Letter Writing Do’s and Don’ts, Plus a Peek at My Favorite Stationery

I’m inspired by a clean desk and fabulous stationery. I’ve said it before but it’s worth mentioning again, few things make me happier than receiving a handwritten note. While I am just as guilty as the next person when it comes to shooting off text messages and quick emails, there is something special about writing and receiving a handwritten note. Here are a few of my favorite pieces of stationery (either in my desk or on my wish list), and some writing tips to get you off to a good start:

Kate Spade's Typewriter Notes

My all-time favorite:

The Metropolitan Museum of Art’s Correspondence Cards

And, of course who can do without a flying pig???

Engraved Winged Pig Trifold Notes by Crane & Co.

Letter Writing Do’s and Don’ts:

Do start off with a great writing pen – it doesn’t have to be fancy or expensive, just a pen that is easy to hold, fun to write with and full of good quality ink. Nothing starts a letter off on the wrong foot worse than a pen that is low on ink and skips in and out while you are writing your message.

Don’t forget the date – dating the letter is an important step in the writing process, not to mention it will serve as a helpful recollection years later. Select a memory box or special place for safekeeping cards and notes.

Do find a quiet place to write – getting your thoughts together, grabbing a cup of tea and writing on a solid and level surface such as a desk or writing table makes putting your thoughts down on paper much easier. When you are trying to write a letter balancing a notecard on your lap, holding the cat with one hand and talking on your cell phone, resting the device between your ear and your shoulder, you are distracted and not doing your best work.

Do sign off with care – close your letter with a thoughtful sentiment. “My best” or “Fondly” would be perfect for some people, while “Love” is the only closing that would suffice for others. “Sincerely” is a safe choice when you are writing to someone who you don’t know well or share a friendly, casual relationship with.

Don’t overlook the importance of the envelope – pay special attention to the way you address the envelope. Abbreviate with care and avoid any short cuts that will take away from your correspondence. Misspelling someone’s name is a definite faux pas but so is getting the address incorrect and then marking through rather than starting all over. Failing to include your return address says that you “don’t care” whether the letter arrives or not.

Don’t forget the perfect stamp – I love stamps! What can I say? To me, the stamp that is on the letter I receive is as important as the beautiful handwriting (or the handwriting can be chicken scratch as long as it’s from someone I admire) inside. I like to have a variety of stamps for different occasions that complement the stationery I have chosen.

While technology is here to stay, the written is word is still very much in style.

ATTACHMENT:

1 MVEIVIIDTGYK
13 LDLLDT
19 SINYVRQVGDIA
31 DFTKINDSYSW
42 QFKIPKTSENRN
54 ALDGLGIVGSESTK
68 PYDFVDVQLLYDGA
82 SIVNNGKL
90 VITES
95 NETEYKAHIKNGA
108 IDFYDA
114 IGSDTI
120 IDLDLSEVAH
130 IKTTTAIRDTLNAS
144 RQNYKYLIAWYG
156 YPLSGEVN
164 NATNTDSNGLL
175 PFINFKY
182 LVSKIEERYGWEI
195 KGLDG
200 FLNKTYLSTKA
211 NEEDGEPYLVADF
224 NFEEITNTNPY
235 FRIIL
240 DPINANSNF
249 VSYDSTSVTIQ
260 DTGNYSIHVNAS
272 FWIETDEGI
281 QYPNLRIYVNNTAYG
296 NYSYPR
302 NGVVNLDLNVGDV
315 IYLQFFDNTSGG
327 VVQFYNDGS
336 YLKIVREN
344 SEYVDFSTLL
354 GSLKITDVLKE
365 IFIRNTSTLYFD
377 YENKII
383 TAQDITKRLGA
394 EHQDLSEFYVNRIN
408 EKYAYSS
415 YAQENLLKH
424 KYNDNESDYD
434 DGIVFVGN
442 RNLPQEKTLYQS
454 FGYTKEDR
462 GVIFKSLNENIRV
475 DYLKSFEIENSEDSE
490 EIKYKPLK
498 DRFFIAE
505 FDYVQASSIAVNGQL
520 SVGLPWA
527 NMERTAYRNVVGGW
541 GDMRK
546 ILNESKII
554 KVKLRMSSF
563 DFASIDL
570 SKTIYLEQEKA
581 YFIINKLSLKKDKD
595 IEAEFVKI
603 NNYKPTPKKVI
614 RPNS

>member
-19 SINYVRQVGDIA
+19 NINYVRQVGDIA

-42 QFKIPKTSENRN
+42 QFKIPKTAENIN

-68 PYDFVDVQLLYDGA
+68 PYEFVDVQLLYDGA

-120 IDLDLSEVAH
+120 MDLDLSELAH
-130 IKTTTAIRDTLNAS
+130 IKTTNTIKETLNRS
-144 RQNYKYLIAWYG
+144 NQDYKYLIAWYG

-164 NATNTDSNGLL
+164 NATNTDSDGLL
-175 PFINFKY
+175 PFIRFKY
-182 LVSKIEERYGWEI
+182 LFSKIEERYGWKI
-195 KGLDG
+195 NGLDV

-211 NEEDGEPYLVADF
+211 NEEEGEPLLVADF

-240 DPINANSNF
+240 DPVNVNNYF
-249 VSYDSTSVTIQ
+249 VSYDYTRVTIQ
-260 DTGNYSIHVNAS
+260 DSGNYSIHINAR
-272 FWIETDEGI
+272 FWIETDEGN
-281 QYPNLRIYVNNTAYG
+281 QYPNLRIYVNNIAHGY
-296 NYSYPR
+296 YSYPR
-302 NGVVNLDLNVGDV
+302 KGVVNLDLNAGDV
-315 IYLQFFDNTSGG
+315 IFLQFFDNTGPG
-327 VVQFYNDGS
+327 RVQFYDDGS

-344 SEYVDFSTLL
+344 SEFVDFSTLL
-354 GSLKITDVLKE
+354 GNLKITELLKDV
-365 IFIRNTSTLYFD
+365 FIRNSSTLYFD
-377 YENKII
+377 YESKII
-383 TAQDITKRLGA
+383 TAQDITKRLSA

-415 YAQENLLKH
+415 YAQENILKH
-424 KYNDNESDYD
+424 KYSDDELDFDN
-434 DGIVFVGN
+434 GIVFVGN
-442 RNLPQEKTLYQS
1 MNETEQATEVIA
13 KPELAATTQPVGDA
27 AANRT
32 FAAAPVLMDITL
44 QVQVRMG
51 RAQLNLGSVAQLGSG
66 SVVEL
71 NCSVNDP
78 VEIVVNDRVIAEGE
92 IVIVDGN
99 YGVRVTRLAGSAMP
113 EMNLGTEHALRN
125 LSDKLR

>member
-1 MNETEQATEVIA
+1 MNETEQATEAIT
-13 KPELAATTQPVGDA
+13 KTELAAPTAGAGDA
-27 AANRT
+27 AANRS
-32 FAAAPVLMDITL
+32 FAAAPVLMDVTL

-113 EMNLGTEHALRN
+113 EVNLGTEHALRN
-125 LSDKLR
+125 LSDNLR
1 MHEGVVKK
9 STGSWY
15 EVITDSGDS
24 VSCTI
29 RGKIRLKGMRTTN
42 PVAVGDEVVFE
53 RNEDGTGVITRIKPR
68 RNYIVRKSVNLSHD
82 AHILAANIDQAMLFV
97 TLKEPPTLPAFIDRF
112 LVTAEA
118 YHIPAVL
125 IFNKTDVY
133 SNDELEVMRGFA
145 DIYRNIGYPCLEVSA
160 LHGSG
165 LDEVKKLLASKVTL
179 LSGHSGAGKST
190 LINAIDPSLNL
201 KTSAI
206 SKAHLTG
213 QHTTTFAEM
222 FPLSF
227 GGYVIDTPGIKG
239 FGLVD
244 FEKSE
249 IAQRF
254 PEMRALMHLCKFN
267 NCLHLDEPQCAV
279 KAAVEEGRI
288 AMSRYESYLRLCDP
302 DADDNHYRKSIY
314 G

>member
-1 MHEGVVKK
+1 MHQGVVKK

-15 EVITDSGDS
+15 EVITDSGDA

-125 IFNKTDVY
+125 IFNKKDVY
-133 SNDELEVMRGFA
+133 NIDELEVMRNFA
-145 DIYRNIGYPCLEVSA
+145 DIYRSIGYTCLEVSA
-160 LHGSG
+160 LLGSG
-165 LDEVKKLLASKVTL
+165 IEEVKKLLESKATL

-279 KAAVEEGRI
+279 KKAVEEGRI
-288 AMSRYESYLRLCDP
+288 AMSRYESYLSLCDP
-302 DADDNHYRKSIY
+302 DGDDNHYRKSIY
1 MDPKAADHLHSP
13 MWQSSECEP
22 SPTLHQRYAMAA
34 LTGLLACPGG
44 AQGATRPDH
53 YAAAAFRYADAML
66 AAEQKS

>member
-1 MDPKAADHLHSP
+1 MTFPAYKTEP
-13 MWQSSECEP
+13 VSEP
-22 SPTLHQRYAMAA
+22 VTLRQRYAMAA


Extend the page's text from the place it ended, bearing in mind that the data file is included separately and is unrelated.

Sincerely Yours,

Signature

Diane Gottsman

Diane Gottsman is a national modern manners and etiquette expert, sought out industry leader, accomplished speaker, Huffington Post blogger, author, and the owner of The Protocol School of Texas, a company specializing in executive leadership and etiquette training. Diane is routinely quoted in national and international media including The New York Times, The BBC, CNN, Bloomberg Business Week, Kiplinger’s, Huffington Post Canada, U.S. News and World Report, and Forbes. Her blog has been named by Forbes as one of “The 100 Best Websites for Women, 2013.” She is a regular guest on two popular morning talk shows, SA Living, NBC, and Good Day Austin, FOX. She has been seen on TODAY with KLG and Hoda, HLN Headline News, and CBS Sunday Morning. Her clients range from university students to Fortune 500 companies and her workshops cover topics ranging from tattoos in the workplace to technology at the dinner table and the proper use of social media.

Comments

  1. Shalyn says

    I love getting as well as sending personal, handwritten notes. Receiving a handwritten note tells me that the person cared enough or that the reason for the note meant enough to the sender that he or she take time out of his or her busy day was worth communicating with me; likewise, sending a handwritten note makes feels like an investment in the relationship with that person, whether it’s a new or long-standing relationship or whether it’s merely a transient one. And thanks for the reminder about including a date – that may seem basic to any letter writing endeavor, but that is the element I usually forget. :)

  2. Diane says

    Hello Shalyn, I so agree! Thank you for your lovely comments and for taking the time to write :) My best, Diane

  3. Mary says

    I love Crane’s correspondence cards! The quality of the paper is an important piece of the whole package for me. After many years of sitting in front of a computer my handwriting is less than inspiring but I remind myself that while I may admire the lovely writing of a couple of friends, I don’t criticize the less than elegant hand of others.
    I always write or type out a ‘practice’ page of what I want to say before committing it to the card or note.
    I never gave much thought to the envelope until I read Kelly Browne’s book and this blog. I always made sure the address was correct, along with zip code, and legible but that was it. Now I’ll give some more thought to the stamp and overall appearance of the envelope.
    I better start addressing my Christmas card envelopes now! **wink**
    Thank you for another great blog Diane!

  4. Diane says

    Mary thank you so much for your thoughtful comment, I am so glad you enjoyed the post!

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